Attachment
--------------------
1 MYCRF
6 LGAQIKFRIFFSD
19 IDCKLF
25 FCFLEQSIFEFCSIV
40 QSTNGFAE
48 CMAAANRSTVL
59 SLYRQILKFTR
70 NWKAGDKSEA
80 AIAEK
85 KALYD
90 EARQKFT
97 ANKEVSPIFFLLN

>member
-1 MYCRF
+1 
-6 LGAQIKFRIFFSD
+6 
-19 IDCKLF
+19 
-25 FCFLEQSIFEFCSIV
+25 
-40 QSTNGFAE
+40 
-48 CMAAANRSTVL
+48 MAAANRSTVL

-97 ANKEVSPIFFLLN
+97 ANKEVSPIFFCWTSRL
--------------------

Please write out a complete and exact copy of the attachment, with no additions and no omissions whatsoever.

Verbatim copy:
1 MYCRF
6 LGAQIKFRIFFSD
19 IDCKLF
25 FCFLEQSIFEFCSIV
40 QSTNGFAE
48 CMAAANRSTVL
59 SLYRQILKFTR
70 NWKAGDKSEA
80 AIAEK
85 KALYD
90 EARQKFT
97 ANKEVSPIFFLLN

>member
-1 MYCRF
+1 
-6 LGAQIKFRIFFSD
+6 
-19 IDCKLF
+19 
-25 FCFLEQSIFEFCSIV
+25 
-40 QSTNGFAE
+40 
-48 CMAAANRSTVL
+48 MAAANRSTVL

-97 ANKEVSPIFFLLN
+97 ANKEVSPIFFCWTSRL